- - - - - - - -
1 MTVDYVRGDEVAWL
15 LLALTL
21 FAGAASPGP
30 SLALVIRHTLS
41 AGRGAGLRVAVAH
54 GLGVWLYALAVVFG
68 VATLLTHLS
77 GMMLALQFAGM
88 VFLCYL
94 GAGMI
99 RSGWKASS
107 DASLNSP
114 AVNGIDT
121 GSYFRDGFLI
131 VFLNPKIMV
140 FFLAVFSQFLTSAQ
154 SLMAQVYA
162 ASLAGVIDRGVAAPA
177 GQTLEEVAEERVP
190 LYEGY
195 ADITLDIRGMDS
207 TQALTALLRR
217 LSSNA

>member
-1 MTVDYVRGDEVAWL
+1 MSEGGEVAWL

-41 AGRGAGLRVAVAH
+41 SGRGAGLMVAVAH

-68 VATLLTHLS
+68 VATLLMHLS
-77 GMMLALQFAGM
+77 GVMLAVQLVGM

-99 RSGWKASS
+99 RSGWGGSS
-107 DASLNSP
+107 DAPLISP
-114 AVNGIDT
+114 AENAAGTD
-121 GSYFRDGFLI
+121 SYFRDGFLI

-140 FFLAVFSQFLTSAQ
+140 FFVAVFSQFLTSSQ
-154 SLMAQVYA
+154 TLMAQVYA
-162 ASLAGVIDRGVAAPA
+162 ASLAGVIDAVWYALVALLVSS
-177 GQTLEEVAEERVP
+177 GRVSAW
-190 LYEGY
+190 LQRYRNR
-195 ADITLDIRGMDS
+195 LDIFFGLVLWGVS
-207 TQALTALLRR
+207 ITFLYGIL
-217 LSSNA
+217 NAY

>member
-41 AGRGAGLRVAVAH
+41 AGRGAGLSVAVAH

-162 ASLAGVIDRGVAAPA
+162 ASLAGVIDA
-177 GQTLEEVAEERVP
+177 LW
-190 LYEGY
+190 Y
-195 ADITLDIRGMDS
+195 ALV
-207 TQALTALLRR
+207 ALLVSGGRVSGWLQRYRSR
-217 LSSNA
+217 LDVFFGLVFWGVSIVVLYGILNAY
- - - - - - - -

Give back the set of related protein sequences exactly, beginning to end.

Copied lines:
1 MTVDYVRGDEVAWL
15 LLALTL
21 FAGAASPGP
30 SLALVIRHTLS
41 AGRGAGLRVAVAH
54 GLGVWLYALAVVFG
68 VATLLTHLS
77 GMMLALQFAGM
88 VFLCYL
94 GAGMI
99 RSGWKASS
107 DASLNSP
114 AVNGIDT
121 GSYFRDGFLI
131 VFLNPKIMV
140 FFLAVFSQFLTSAQ
154 SLMAQVYA
162 ASLAGVIDRGVAAPA
177 GQTLEEVAEERVP
190 LYEGY
195 ADITLDIRGMDS
207 TQALTALLRR
217 LSSNA

>member
-1 MTVDYVRGDEVAWL
+1 MSEGGEVAWL

-41 AGRGAGLRVAVAH
+41 SGRGAGLMVAVAH

-68 VATLLTHLS
+68 VATLLMHLS
-77 GMMLALQFAGM
+77 GVMLAVQLVGM

-99 RSGWKASS
+99 RSGWGGSS
-107 DASLNSP
+107 DAPLISP
-114 AVNGIDT
+114 AENAAGTD
-121 GSYFRDGFLI
+121 SYFRDGFLI

-140 FFLAVFSQFLTSAQ
+140 FFVAVFSQFLTSSQ
-154 SLMAQVYA
+154 TLMAQVYA
-162 ASLAGVIDRGVAAPA
+162 ASLAGVIDAVWYALVALLVSS
-177 GQTLEEVAEERVP
+177 GRVSAW
-190 LYEGY
+190 LQRYRNR
-195 ADITLDIRGMDS
+195 LDIFFGLVLWGVS
-207 TQALTALLRR
+207 ITFLYGIL
-217 LSSNA
+217 NAY

>member
-41 AGRGAGLRVAVAH
+41 AGRGAGLSVAVAH

-162 ASLAGVIDRGVAAPA
+162 ASLAGVIDA
-177 GQTLEEVAEERVP
+177 LW
-190 LYEGY
+190 Y
-195 ADITLDIRGMDS
+195 ALV
-207 TQALTALLRR
+207 ALLVSGGRVSGWLQRYRSR
-217 LSSNA
+217 LDVFFGLVFWGVSIVVLYGILNAY